Am Fam Physician. 2005;72(6):1007
Most people in the United States consult a general physician each year, and some see other subspecialists. However, the proportion of people consulting a general physician who sees adults and children appears to be declining.
Millions of people consult physicians in the United States each year. According to data from the 1997 and 2002 National Health Interview Surveys, in most specialties the number and proportion of adults, children, and pregnant adult women consulting physicians increased over the five-year period1; the number and proportion of persons consulting general physicians who see adults and children are notable exceptions (see accompanying table2).
The proportion of adults who consult with general physicians who see adults and children declined by 3 percent, and the proportion of children declined even further. To the extent that general physicians who see adults and children mostly are family physicians, this finding is consistent with data from other national surveys that reveal a decline in visits to family physicians.3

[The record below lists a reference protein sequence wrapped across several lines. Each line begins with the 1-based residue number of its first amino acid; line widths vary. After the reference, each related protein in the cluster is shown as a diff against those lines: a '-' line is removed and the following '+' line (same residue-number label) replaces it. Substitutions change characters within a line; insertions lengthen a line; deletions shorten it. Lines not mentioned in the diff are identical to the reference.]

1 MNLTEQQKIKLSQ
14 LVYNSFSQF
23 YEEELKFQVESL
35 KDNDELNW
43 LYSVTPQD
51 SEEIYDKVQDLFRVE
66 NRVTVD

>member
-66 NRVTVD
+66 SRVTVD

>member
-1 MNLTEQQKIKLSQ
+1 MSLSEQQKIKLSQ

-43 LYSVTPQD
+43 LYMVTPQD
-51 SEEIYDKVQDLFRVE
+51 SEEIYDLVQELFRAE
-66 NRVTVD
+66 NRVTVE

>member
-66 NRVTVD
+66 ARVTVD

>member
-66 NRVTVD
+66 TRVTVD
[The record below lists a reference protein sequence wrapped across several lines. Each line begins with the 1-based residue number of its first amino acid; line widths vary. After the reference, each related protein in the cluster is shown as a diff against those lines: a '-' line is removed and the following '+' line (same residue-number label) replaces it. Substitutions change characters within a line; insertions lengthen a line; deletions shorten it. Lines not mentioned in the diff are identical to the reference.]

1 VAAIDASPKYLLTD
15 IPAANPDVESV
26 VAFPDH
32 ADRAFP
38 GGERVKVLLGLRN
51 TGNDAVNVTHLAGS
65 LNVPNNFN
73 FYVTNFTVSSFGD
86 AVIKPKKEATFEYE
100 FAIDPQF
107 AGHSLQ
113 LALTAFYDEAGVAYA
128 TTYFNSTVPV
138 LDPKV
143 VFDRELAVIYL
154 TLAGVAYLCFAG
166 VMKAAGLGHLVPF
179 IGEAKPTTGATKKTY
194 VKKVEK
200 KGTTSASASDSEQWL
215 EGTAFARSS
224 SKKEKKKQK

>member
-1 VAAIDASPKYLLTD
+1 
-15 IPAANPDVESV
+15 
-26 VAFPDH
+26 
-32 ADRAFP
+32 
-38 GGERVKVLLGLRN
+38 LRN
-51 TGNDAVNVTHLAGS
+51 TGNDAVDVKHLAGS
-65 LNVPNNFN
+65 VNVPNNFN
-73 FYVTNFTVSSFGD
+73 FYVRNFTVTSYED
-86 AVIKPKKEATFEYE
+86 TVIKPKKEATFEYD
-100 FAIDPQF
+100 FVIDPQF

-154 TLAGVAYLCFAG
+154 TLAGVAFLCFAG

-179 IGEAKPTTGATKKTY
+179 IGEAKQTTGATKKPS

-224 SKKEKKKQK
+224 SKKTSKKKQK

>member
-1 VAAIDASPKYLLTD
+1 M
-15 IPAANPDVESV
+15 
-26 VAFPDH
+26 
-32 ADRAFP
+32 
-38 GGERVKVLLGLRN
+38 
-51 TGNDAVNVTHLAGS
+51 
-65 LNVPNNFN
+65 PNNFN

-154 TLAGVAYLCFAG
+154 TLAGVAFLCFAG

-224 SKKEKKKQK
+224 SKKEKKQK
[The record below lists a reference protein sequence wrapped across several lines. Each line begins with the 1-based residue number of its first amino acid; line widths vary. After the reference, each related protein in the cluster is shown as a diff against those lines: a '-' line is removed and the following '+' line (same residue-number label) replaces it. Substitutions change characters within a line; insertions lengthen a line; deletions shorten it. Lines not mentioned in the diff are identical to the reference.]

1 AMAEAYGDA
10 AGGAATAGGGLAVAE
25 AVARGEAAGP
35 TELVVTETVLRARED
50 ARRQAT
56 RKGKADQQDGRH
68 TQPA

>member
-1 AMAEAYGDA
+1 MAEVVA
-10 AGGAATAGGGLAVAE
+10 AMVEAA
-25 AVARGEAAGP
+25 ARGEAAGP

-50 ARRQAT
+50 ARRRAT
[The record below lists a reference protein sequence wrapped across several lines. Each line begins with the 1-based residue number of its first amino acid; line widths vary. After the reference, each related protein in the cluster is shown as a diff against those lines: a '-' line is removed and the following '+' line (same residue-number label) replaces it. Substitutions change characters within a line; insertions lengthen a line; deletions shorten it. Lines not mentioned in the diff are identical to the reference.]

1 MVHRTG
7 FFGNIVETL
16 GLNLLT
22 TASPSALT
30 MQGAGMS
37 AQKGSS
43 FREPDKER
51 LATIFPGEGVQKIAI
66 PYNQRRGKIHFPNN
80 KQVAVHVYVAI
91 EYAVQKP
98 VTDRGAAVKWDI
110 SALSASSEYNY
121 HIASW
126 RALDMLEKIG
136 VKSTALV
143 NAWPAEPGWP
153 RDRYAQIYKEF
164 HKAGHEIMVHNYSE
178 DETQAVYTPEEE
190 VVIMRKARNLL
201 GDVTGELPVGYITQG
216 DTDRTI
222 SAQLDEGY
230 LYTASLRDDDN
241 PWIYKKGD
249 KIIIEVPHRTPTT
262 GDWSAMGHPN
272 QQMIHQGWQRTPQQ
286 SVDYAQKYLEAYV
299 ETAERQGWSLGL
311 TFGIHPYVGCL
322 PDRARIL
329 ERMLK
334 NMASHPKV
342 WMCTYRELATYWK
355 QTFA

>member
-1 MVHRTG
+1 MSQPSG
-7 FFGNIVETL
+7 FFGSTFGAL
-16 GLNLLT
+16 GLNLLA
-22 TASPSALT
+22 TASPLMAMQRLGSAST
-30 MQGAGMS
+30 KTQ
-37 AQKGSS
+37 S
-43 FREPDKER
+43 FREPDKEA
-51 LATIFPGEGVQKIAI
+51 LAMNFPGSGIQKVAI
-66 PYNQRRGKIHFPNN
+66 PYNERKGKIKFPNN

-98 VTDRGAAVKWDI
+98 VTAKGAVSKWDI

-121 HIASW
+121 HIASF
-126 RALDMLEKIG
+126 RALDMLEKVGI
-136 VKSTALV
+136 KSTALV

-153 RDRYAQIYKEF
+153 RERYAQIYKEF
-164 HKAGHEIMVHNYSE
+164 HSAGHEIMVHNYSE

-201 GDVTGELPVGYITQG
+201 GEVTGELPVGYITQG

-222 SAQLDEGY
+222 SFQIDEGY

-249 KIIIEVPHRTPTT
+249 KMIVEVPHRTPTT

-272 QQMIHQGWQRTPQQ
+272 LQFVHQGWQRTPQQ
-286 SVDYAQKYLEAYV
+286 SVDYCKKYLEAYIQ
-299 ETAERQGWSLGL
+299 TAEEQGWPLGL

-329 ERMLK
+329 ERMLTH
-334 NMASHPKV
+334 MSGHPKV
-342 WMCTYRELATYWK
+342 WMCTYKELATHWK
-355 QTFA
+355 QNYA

|Number of persons (millions) who consulted:||Percentage* of total who consulted:|
|A physician||General physicians who see adults and children||General physicians who see adults and children||Genera physicians†||Obstetricians/gynecologists||Other subspecialists|
|Pregnant Adult Women|